Why Are Tigers Endangered | Top Two Reasons

Scientists are concerned why are tigers endangered and what immediate steps must be taken in order to prevent remaining species from disappearing once for all. Tiger is an endangered species and most of all humans are responsible for leaving the nature’s majestic killing machine at the verge of extinction.

Some of the most usual causes of the rapid decline are poaching for fur and trading in different parts of tiger for commercial purposes, as well as habitat destruction. In the beginning of the 20th century, there were 100,000 tigers in the wild but the population diminished outside of captivity to between 1,500 and 3,500. The increasing demand for tiger’s parts for using it in the Traditional Chinese Medicine also presents a real threat to these species. According to few scientists, there are no more than 2,500 species remaining in the wild. The exact figures are still unknown.

Why Are Tigers Endangered

Poaching | India

  • The largest population of tigers is in India. There are around 3,500 tigers worldwide, out of which 1,400 inhabits in India. Bad news is that only 11% of the original Indian tiger’s habitats are left as they are subject to continuous hunting or poaching. Referring to the 2008 survey which was conducted in India, there is a 60% decline in the tiger’s population since 1973.
  • It follows that the main reason for this much reduction was poaching at an extreme level. On the positive side, Indian government took an initiative in response to these figures, by pledging $153 to assist the Project Tiger.
  • The Government also set up a Tiger Protection Force to contest with poachers. They are also making efforts for devising ways as to how can we lessen the tiger-human conflict. Considering these, Indian Government also established Ranthambore National Park to deal with poachers which was indeed a great success.

Russia

  • The poachers have been engaged in poisoning waterholes as well as setting steel wires to kill this beautiful creature apart from selling tiger’s skin to the medicine industry.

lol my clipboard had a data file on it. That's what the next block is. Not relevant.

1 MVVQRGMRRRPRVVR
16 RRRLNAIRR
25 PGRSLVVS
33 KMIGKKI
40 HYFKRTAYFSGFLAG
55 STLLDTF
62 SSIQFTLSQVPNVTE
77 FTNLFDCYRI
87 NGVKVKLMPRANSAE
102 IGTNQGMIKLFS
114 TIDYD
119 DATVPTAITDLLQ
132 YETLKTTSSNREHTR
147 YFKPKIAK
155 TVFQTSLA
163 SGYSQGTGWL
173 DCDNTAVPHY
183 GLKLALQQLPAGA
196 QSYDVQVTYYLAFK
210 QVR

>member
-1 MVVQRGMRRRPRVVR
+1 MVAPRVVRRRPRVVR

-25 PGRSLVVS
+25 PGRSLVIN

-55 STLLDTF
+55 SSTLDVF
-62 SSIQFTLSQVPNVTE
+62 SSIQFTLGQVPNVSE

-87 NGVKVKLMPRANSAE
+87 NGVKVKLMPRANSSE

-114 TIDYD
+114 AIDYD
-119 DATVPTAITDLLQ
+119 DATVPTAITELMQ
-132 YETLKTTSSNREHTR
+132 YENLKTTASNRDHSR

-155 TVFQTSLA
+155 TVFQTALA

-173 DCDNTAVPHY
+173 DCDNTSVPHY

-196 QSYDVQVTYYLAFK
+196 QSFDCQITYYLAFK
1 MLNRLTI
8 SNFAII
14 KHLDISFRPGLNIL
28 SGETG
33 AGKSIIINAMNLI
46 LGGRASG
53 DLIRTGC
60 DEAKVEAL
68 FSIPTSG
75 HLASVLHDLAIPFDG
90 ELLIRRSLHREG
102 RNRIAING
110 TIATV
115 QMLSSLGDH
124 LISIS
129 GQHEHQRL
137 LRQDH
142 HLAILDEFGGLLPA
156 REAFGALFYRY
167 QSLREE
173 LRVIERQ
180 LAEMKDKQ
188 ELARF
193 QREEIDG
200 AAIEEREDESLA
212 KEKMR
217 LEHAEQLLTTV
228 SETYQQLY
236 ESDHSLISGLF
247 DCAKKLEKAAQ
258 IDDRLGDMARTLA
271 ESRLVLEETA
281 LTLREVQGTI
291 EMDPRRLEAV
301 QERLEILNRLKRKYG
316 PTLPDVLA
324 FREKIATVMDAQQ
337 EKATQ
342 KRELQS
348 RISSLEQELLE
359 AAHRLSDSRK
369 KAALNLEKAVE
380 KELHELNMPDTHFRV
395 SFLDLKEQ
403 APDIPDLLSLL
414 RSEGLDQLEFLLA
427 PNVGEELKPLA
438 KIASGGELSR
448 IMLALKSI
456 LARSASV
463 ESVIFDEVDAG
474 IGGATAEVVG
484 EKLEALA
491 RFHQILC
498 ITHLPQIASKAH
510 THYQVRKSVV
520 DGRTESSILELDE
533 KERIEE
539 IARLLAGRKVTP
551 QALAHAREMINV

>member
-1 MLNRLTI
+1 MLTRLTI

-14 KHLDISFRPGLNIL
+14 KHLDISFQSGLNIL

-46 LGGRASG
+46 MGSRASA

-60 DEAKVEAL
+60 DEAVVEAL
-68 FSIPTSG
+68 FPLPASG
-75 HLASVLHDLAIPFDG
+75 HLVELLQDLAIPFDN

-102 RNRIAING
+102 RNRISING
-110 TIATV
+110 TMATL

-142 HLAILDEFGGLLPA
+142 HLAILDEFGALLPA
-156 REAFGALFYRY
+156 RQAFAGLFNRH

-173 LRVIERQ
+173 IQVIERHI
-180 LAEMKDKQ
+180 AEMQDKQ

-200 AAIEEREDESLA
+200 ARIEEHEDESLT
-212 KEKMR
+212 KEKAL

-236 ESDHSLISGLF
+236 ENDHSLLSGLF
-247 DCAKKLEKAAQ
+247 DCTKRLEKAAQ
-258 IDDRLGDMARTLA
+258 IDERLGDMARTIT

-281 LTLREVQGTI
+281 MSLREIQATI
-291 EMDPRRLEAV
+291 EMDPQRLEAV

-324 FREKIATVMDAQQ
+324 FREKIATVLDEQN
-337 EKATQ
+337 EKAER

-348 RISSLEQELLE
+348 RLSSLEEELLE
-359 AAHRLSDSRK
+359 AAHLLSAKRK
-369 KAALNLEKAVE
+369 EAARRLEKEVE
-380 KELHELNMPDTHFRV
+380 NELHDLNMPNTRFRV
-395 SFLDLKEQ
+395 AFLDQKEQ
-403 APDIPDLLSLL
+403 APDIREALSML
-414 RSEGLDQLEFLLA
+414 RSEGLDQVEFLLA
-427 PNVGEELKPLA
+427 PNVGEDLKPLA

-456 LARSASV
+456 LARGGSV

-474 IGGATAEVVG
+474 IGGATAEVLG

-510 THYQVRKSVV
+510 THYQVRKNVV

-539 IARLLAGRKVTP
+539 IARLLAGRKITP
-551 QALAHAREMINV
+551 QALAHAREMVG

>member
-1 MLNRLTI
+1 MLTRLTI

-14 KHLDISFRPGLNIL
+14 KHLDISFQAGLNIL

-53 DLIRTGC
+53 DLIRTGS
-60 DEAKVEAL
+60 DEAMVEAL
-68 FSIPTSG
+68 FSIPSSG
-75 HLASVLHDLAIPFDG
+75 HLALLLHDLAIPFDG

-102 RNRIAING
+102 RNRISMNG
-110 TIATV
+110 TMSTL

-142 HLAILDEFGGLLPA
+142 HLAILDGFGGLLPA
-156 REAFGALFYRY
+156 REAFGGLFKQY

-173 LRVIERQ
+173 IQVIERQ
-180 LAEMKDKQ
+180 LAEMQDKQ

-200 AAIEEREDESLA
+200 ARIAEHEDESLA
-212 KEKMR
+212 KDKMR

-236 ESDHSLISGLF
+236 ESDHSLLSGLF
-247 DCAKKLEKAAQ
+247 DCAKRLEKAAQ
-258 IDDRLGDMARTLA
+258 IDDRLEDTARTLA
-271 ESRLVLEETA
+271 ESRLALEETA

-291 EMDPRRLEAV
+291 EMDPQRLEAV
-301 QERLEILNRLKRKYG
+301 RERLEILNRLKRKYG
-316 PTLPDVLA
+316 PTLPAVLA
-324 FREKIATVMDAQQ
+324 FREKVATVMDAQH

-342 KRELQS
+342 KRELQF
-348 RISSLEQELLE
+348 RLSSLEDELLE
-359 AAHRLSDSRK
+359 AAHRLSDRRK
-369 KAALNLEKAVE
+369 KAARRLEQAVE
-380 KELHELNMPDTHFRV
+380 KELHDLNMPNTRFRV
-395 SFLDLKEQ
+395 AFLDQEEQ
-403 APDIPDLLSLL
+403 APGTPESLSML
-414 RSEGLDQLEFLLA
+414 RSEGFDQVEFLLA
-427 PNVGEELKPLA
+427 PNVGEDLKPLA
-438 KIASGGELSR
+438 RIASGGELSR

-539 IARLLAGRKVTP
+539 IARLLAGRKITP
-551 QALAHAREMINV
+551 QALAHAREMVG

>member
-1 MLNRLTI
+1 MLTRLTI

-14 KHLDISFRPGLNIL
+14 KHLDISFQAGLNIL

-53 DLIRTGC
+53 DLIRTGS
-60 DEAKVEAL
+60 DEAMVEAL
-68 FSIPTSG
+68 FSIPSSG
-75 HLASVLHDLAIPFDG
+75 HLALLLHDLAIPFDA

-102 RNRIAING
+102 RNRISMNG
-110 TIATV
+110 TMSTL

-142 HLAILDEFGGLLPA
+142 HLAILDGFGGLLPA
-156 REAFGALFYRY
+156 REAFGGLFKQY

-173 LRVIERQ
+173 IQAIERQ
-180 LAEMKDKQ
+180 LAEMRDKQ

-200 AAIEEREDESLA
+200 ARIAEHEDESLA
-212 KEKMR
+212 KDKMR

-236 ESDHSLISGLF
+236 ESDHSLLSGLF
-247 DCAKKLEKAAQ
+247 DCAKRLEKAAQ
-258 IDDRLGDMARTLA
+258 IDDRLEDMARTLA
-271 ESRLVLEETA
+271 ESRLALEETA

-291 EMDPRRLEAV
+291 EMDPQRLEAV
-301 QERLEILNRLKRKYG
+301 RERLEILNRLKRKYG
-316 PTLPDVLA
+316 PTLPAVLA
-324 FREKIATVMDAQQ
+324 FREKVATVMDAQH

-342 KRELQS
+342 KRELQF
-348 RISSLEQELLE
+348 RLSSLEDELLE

• Despite all the above conservation efforts, tiger’s population continues to decline and is classified as critically endangered species.
  • According to the estimate in 1940, there were only 40 Siberian tigers remaining in the wild. While the Soviet Union ruled, poaching was strictly forbidden which results in the rise of tigers to several hundred species within few years. However, the concern arose again in 1990 when the Russian economy flopped and more and more hunters sought access to poaching. Today there are 400 to 550 Siberian tigers surviving in the wild.

why are tigers endangeredTibet

  • Although trading in tiger’s skins is illegal throughout China, people living in Tibet did not seem to believe it. It was not known until 2000 when the Wildlife Protection Society of India released news and pictures about Tibetans wearing tiger skins. Further investigations revealed that the trading commenced from India and high-level smuggling continued in the tiger’s skin in between India and Nepal.
  • One can assess the diminishing numbers by analyzing these facts; Caspian tigers became extinct in 1970, while Bali tigers disappeared in 1930, followed by the Javan tiger that were extinct in 1980s.
  • Of all the tiger species, only five are remaining; Siberian tiger, Bengal tiger, South China Tiger, Indochinese tiger, and Sumatran tiger. A handful number of these species exist in few pockets of Bangladesh, Nepal, Russia, and India.

Loss of Habitat

  • With the explosion of human population, natural habitats of several species were brought into question and remained a subject of debate among scientists for many years. Tiger is one such species. Rise in population forced these cats to leave their terrestrial habitats some of which fell prey to poaching and excessive hunting.
  • It so happens that once the male tiger is killed, it becomes difficult for female alone to defend her territory from other adult males. The intruders often kill her cubs indeed disrupting a breeding cycle. One way or other, villagers or the native people who feel threats from tigers are often involved in killing these animals.
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A professional writer and a passionate wildlife enthusiast, who is mostly found hooked to his laptop or in libraries researching about the wildlife.

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